Fifthteenth in Bare Necessities- Zero Waste India’s series on SDGs in relation to zero waste, circular economy methodology and sustainability is Goal 15: Life On Land.
Waste materials that cause “land pollution are broadly classified as municipal solid waste, construction and demolition waste or debris, and hazardous waste. Municipal solid waste includes non hazardous garbage, rubbish, and trash from homes, institutions (e.g., schools), commercial establishments and industrial facilities” (source). Within locations where population is high, in Delhi in India, for example the scale of land based waste can truly be seen. The “Ghazipur trash dump is reportedly just months away from rising higher than the Taj Mahal, an immense, 73- metre- tall white, marble mausoleum” (source).
Understanding the extent of current land pollution, no matter what category it falls under is vital to addressing the situation. Across the globe the “value of ecosystems to human livelihoods and well- being is $US125 trillion per year” (source), we must not waste resources in the manner that we currently are and the additional effect on things not human needs to be understood. The more the land is mistreated, the more likely that situations such as, ‘in February this year (2019) veterinarians operating on a bloated and infected six-year old cow brought into the Bihar Veterinary College in Patna removed 80 kilogrammes of plastic from its stomach. Though this was not the first time that doctors had removed polythene from an animal’s stomach, 80 kilogrammes of it from a single animal was something of a record” (source). Using linear systems of waste management can lead to these large waste dumps, which then leads to adverse effects on all things living on this planet, fortunately, there are ways forward, away from this one dimensional process.
Fine examples of using circular economy methodology to minimise waste created in a linear process are found throughout the world. “The VIGGA™ product-service-system enables parents to lease sustainable childrens wear. Saves time, money and resources” (source). The company looks at creating new ways of consuming through clothes sharing once children have grown out of clothes. They maintain high standards and reduce textile waste, which would often find its way to landfill by 75- 80% (source). VIGGA found a solution to reuse and upcycle. Similarly, “the driving force behind the founding of the company “Gamle Mursten” (“Old Bricks”) was the desire to prevent resources of natural bricks from being wasted... The old bricks are collected, cleaned with vibration technology, manually checked one by one and finally stacked by robots before being shipped to new sites. Saving more than 95% of the energy otherwise used to manufacture new bricks, this method of re-using old bricks is an example of perfect circular economy passing the resources of one generation on to a new one” (source).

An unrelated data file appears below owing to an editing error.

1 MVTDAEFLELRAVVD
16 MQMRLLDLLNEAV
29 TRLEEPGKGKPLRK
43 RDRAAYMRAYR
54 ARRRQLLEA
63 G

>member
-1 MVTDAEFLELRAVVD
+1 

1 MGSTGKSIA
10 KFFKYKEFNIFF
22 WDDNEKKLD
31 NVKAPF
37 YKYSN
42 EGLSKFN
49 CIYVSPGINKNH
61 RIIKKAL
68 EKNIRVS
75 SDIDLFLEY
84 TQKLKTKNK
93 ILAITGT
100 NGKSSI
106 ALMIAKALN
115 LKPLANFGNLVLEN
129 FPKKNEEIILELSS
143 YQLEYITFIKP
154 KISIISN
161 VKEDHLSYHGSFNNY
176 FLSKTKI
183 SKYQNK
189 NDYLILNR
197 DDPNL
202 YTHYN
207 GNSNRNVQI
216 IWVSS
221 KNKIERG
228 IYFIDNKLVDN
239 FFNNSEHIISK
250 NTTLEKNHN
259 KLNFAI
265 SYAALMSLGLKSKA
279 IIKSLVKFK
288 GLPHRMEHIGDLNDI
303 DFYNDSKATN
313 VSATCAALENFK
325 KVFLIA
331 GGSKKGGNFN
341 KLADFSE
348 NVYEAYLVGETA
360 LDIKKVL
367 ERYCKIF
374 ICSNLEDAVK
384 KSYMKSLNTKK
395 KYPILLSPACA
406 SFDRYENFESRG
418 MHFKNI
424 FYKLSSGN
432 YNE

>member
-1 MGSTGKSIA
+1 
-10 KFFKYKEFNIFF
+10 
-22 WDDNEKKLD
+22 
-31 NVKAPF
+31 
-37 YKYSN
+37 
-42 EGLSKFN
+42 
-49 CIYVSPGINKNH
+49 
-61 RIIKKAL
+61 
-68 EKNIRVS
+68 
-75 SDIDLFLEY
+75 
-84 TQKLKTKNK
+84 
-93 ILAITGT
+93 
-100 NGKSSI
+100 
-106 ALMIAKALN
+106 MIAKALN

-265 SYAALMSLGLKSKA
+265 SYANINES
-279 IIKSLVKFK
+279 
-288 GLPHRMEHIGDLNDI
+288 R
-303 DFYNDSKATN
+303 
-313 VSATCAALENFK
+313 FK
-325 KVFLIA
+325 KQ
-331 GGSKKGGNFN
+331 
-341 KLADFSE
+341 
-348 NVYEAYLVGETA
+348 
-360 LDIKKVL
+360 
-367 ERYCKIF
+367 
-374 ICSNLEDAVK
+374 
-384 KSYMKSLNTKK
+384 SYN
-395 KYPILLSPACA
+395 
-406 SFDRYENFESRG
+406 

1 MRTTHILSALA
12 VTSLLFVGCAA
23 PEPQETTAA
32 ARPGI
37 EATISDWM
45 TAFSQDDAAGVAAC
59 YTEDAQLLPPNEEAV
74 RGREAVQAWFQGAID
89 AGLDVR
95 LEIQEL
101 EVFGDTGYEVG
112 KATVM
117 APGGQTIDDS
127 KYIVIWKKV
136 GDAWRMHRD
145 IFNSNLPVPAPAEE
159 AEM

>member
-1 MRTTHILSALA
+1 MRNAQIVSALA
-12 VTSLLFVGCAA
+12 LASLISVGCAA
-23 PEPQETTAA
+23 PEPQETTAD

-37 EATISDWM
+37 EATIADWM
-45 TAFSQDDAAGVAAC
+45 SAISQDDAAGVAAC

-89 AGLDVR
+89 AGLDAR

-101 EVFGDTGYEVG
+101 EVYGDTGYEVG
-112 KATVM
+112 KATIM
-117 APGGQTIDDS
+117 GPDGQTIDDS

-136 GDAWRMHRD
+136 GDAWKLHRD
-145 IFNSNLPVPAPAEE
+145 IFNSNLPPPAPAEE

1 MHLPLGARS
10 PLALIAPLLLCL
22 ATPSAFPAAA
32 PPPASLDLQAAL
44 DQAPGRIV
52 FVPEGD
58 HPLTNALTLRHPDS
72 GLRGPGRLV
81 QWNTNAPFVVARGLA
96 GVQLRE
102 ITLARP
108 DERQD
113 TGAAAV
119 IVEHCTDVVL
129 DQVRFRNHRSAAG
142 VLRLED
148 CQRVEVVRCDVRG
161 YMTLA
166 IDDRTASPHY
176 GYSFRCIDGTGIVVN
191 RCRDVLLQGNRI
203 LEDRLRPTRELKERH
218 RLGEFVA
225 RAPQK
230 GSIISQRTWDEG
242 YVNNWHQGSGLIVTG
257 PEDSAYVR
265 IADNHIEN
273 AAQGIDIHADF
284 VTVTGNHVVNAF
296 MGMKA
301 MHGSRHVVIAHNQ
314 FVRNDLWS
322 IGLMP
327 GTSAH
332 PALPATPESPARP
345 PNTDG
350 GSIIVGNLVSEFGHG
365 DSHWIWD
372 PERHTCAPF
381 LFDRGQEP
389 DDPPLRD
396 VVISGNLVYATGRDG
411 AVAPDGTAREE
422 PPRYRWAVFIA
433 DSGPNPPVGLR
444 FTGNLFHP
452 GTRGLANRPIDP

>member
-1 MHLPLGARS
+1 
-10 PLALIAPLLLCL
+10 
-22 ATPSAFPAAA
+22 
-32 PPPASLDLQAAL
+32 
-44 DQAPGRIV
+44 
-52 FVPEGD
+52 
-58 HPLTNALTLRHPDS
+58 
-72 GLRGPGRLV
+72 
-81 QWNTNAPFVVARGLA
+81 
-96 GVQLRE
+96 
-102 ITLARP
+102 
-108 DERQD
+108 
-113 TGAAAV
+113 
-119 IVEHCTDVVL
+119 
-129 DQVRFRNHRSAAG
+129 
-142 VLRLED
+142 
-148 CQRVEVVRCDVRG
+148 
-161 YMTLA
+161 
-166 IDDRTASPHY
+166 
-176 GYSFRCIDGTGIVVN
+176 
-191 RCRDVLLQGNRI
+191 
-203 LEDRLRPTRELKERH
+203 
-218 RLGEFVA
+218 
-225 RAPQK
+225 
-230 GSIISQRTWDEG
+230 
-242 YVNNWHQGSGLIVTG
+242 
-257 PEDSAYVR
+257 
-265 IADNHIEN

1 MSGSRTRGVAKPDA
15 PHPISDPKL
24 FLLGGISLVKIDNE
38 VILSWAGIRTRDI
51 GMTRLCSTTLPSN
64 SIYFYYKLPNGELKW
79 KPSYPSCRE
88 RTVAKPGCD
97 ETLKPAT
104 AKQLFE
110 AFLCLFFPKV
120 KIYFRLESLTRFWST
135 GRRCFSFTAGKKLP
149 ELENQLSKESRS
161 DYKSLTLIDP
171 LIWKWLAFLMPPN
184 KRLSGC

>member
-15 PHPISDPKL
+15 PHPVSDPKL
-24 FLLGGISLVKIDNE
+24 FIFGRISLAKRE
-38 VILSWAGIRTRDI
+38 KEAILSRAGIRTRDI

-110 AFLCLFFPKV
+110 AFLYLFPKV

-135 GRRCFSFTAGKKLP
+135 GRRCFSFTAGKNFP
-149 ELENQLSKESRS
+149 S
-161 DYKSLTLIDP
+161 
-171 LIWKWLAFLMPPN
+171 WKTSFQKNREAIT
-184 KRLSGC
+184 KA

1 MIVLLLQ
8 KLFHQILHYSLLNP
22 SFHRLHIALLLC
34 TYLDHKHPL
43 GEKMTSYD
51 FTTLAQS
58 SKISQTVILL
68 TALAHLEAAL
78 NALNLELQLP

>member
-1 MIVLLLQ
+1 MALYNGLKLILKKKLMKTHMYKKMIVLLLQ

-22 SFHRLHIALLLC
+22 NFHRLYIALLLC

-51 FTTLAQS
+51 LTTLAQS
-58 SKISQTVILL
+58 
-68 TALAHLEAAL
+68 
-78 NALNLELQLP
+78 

By changing systems to benefit the environment, and thereby both animals and humans, companies, like the aforementioned, are making tremendous strides to minimising waste through valuing commodities. A 2018 circular economy symposium in India, similarly highlighted that shifting systems from linear to a less wasteful method would bring jobs and money. It was noted that within India 40% of plastic waste is not collected for recycling. Had a higher level of waste management been implemented 14 lakh jobs could be created, which would represent a $2 billion dollar opportunity (source). Similarly, the steel industry could benefit from steel extracted from vehicles to the value of $2.7 billion by 2025 (source).
Resources, need to be valued. It can be looked at purely as a financial figure, or as an impact upon human livelihoods or as the number of adverse effects on animals and the environment. All of it should be known, every fact, every figure. If it is, there is benefit to not only save more, create more jobs and help the lives of cows and all other living things on this planet, but to help us reimagine how we inhabit this planet. There is only a finite amount of land. A finite amount of resources. Surely, a transition toward the methods utilised by the companies noted above makes sense. A circular system where resources are used, then upcycled, changed into something else, utilised again, and so on. These methods must be implemented by stakeholders across the globe, from individuals to businesses to governments in order for us to live sustainability with the land we call home.